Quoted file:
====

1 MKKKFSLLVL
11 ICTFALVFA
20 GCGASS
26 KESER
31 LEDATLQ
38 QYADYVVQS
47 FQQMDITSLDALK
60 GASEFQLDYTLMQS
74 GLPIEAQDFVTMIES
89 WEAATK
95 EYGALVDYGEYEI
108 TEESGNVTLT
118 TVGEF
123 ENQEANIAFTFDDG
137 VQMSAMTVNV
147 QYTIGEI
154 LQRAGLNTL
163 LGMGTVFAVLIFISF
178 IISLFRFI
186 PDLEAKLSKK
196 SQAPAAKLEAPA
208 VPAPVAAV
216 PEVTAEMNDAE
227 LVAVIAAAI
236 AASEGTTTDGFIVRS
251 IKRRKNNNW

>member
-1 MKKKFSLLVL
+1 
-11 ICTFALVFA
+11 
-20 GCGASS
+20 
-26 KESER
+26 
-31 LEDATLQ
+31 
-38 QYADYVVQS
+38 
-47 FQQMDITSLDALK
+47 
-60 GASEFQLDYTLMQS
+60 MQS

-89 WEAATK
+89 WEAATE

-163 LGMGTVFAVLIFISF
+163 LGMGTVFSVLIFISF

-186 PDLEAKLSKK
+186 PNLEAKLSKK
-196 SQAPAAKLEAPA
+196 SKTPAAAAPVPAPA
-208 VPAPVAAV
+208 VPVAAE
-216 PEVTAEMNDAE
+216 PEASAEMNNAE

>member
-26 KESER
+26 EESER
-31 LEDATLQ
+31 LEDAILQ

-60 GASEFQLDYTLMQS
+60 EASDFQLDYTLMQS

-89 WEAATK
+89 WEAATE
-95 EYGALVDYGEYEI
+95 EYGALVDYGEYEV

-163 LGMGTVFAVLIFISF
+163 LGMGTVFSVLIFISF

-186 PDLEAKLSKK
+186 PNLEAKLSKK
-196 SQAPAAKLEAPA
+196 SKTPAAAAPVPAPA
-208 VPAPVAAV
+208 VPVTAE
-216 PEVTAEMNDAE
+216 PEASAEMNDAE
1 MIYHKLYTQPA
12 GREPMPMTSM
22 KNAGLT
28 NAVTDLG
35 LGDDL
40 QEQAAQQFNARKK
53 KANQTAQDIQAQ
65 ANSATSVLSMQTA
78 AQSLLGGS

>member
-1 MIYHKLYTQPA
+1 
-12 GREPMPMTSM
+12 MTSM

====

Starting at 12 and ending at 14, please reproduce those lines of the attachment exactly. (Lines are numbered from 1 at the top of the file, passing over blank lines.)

108 TEESGNVTLT
118 TVGEF
123 ENQEANIAFTFDDG